NEW YORK—Do Byung Kyu‘s work is all about dolls and their symbolic and conceptual references to childhood fantasies and misdeeds. Outside the childhood playroom, dolls can sometimes be unsettling. Remember Chucky? There is even a name for a fear of dolls: pediophobia. Kyu’s work, therefore, may not be for everyone.
His paintings are on view in a solo show at Emmanuel Fremin Gallery. The exhibit, “Childhood Memories,” features large canvases showing dolls floating in liquid. At their surface, the visuals are pure and tranquil. The liquid looks to be the consistency of water, but Kyu’s work explores womb issues so he may intend for it to be amniotic fluid, which has appeared in his earlier work.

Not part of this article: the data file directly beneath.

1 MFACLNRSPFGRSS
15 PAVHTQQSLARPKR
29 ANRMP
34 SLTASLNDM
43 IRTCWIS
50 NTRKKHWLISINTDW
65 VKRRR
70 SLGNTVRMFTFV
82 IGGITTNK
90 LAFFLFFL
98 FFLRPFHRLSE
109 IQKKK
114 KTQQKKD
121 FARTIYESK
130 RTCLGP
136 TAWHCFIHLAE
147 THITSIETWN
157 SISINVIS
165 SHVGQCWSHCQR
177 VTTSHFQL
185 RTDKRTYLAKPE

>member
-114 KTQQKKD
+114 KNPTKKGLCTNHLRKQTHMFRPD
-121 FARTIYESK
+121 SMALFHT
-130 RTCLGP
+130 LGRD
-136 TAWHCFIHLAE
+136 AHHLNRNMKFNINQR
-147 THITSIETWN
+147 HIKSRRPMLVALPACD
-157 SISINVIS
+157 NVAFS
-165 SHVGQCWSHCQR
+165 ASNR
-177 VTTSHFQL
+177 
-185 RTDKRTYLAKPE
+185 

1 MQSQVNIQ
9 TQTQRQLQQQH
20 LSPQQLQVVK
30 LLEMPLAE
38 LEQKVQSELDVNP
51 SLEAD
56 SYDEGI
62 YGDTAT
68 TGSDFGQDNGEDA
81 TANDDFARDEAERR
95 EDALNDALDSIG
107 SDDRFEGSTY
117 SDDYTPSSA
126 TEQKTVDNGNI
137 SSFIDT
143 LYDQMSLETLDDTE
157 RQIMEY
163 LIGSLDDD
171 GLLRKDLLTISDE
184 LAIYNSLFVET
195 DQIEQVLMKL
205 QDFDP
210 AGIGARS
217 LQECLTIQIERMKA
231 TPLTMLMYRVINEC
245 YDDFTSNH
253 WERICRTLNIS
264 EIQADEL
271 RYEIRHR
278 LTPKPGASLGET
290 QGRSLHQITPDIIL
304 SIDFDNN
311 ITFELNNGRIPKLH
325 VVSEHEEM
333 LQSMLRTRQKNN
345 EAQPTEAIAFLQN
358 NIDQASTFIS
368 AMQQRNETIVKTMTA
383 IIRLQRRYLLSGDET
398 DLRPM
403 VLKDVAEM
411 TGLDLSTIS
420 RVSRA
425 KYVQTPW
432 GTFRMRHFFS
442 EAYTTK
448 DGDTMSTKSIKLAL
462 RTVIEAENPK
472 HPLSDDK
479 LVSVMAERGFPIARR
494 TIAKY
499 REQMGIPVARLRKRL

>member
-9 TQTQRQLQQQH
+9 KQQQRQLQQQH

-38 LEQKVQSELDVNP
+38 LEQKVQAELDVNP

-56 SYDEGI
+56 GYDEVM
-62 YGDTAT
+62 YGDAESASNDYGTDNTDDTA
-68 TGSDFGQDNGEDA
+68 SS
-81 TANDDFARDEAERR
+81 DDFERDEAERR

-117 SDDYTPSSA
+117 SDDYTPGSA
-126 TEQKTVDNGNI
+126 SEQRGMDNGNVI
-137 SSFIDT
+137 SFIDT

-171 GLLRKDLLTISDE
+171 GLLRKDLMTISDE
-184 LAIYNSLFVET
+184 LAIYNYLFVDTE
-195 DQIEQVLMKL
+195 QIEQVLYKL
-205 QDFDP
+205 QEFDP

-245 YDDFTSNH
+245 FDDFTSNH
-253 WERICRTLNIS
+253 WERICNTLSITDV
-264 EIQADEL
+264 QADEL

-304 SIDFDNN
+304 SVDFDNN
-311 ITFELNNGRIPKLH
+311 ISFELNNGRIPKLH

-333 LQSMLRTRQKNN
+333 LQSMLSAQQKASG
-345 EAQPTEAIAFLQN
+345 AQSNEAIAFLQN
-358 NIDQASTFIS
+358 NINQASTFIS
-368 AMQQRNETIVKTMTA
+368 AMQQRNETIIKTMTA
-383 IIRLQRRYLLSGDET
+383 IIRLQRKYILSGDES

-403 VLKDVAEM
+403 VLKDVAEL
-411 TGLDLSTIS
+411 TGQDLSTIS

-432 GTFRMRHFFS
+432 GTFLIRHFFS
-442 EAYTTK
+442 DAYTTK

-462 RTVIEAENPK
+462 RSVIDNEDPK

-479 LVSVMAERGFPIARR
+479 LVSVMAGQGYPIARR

The most fascinating element of Kyu’s paintings is his technique. The works are acrylic urethane and oil on canvas, but the images are executed with such realistic detail and precision, they look exactly like photographs.
Kyu’s gallery bio states that dolls are the “perfect tools” for communicating his inner self: “Expressing himself by means of dolls liberates Do from the restrictions of the mundane world. By embodying in the form of dolls his actions and thoughts, dreams and desires, and even the instincts lying in the depths of the subconscious, he transcends the secular boundaries. Dolls are his alter ego, his other self that he can construct precisely the way he wants.”
“Childhood Memories” is on view from Sept. 6 to Nov. 3, 2012.
All photos © Arts Observer